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Pacific Southwest Research Station
800 Buchanan Street
Albany, CA 94710-0011
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Title: Livestock grazing not detrimental to meadow wildflowers
Author: Ratliff, Raymond D.
Source: Res. Note PSW-RN-270. Berkeley, CA: U.S. Department of Agriculture, Forest Service, Pacific Southwest Forest and Range Experiment Station. 4 p
Station ID: RN-PSW-270
Description: Wildflower growth, meadow conditions, and grazing methods were compared in the Bogard area, Lassen National Forest, northeastern California. The two grazing methods were rest-rotation, in which range units are periodically rested from grazing, and free-choice, in which range units are not provided any rest periods from use. The results suggest that grazing per se need not be detrimental to the growth of wildflowers, and that both adequate beef production and esthetic values can be achieved by finding the right balance between rest and grazing for mountain meadows.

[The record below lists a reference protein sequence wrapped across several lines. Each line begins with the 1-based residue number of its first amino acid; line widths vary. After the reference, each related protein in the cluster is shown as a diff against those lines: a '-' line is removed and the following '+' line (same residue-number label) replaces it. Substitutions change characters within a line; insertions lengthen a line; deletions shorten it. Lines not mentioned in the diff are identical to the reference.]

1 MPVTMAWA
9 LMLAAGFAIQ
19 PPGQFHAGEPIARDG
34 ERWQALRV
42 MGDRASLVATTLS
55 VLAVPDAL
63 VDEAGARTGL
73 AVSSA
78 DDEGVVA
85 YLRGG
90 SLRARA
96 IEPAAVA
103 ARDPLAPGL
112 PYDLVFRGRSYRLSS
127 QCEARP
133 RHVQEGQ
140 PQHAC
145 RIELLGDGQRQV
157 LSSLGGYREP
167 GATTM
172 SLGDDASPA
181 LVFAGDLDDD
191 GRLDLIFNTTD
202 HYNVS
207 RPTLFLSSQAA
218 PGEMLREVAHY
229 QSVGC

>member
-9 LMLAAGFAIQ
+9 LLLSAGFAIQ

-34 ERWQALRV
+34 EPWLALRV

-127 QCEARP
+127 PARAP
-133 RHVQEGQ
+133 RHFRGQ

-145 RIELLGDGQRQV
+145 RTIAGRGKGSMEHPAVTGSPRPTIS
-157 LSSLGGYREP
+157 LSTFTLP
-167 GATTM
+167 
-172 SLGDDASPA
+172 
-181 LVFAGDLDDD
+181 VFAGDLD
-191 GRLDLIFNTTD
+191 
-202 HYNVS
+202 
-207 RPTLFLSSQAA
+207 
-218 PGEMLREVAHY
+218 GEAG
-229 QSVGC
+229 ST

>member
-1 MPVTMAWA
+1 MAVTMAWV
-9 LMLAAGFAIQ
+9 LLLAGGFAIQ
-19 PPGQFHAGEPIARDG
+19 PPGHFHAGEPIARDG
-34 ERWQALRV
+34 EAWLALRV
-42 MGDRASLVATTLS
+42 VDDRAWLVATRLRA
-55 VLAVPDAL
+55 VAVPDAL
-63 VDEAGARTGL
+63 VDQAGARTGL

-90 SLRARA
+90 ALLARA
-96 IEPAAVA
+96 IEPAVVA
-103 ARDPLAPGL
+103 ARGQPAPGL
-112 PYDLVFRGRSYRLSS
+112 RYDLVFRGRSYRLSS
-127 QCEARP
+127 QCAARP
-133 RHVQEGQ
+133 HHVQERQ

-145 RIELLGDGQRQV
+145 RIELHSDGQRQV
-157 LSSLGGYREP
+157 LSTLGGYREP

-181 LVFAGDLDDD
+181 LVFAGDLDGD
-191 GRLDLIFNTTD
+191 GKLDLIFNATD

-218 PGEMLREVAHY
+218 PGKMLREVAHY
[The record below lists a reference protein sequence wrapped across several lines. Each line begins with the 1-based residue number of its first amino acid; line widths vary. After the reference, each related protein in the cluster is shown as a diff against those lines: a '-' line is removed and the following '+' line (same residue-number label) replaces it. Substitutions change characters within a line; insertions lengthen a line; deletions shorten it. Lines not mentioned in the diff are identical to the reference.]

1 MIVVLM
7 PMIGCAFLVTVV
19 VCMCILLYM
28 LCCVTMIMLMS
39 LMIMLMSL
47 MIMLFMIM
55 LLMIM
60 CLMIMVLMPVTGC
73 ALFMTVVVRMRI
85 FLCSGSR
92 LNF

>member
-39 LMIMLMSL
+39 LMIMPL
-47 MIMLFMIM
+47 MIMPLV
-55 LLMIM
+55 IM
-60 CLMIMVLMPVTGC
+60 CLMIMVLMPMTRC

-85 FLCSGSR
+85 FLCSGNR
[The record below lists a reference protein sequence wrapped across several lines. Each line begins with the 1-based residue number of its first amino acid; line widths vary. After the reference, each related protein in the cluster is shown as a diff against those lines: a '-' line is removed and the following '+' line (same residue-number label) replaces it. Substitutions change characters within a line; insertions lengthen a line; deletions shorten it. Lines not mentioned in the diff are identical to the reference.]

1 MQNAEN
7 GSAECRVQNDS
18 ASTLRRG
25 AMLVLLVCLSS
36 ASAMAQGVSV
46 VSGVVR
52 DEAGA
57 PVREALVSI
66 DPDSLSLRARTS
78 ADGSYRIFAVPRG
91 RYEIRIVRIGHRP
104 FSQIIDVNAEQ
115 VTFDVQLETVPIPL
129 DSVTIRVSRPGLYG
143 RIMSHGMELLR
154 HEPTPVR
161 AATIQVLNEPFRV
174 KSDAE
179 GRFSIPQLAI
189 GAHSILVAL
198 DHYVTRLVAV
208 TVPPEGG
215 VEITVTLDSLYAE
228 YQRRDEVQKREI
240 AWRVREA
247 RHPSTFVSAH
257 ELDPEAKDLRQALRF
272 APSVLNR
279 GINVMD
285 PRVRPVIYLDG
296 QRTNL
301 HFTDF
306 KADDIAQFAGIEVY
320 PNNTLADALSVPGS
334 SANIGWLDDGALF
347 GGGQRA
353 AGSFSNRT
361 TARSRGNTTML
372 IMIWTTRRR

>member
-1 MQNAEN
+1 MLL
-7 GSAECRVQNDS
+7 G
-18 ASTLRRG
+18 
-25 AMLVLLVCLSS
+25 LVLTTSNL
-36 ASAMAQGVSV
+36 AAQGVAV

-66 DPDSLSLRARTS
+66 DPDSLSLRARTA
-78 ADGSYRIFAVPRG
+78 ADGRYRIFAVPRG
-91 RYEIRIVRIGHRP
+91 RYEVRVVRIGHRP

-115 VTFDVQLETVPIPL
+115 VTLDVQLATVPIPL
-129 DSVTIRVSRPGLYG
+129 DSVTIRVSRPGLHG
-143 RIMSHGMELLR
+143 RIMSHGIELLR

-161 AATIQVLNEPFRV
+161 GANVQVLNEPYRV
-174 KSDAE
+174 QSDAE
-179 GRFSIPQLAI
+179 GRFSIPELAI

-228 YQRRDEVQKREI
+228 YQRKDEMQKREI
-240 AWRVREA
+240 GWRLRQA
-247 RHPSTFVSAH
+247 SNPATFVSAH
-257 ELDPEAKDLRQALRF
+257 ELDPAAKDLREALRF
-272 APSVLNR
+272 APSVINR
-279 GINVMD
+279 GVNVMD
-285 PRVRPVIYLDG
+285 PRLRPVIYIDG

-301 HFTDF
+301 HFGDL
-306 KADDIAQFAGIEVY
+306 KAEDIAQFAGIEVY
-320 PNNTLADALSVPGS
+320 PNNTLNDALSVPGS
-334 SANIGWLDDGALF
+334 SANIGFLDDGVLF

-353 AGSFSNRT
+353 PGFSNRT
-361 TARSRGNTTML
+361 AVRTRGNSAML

Keywords: mountain meadows; ecology; livestock production; grazing methods; forage plants; wildflowers; esthetic values; recreation; Lassen National Forest; Harvey Valley
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Ratliff, Raymond D. 1972. Livestock grazing not detrimental to meadow wildflowers. Res. Note PSW-RN-270. Berkeley, CA: U.S. Department of Agriculture, Forest Service, Pacific Southwest Forest and Range Experiment Station. 4 p.
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